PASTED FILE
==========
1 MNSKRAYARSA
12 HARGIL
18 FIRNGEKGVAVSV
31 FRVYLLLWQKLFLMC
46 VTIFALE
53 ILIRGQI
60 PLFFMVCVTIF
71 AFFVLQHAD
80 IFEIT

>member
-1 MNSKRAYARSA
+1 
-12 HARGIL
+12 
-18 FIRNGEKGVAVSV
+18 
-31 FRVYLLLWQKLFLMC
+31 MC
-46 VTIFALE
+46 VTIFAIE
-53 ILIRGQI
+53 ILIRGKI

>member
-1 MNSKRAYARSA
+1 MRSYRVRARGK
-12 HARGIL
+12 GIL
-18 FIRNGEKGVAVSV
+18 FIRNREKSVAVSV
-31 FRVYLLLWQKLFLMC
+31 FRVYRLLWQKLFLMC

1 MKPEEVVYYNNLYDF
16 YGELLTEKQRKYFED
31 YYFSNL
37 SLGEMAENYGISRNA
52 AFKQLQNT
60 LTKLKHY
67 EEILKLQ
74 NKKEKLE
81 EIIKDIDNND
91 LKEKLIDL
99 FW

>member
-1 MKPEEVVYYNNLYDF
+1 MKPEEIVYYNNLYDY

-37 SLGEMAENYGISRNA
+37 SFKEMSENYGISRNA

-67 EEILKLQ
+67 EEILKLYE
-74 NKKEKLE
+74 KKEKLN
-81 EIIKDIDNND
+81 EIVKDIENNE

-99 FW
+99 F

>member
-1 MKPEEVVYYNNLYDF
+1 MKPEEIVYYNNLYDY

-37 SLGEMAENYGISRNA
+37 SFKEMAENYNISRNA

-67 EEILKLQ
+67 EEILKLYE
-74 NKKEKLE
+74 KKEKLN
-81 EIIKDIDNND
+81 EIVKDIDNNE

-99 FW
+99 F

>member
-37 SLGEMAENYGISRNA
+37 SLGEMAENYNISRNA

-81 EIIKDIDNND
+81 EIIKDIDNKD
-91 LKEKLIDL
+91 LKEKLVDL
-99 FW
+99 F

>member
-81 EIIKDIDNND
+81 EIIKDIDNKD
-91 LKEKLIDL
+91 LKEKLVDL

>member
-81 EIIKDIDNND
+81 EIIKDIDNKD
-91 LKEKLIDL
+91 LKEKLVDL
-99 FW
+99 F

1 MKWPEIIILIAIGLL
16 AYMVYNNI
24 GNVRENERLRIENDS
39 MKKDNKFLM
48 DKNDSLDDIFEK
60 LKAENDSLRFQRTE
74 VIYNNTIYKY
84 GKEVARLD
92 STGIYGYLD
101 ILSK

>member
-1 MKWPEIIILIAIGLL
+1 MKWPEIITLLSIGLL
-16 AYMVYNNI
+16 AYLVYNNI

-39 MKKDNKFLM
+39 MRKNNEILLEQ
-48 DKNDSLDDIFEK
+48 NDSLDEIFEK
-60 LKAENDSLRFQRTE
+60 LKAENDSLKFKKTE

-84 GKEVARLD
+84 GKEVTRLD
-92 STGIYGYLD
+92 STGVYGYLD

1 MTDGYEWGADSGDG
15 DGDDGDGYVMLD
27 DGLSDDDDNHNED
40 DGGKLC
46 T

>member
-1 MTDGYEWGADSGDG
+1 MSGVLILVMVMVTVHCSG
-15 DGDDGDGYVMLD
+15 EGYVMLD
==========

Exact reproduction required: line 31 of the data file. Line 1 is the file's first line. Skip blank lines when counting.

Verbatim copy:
+31 FRVYRLLWQKLFLMC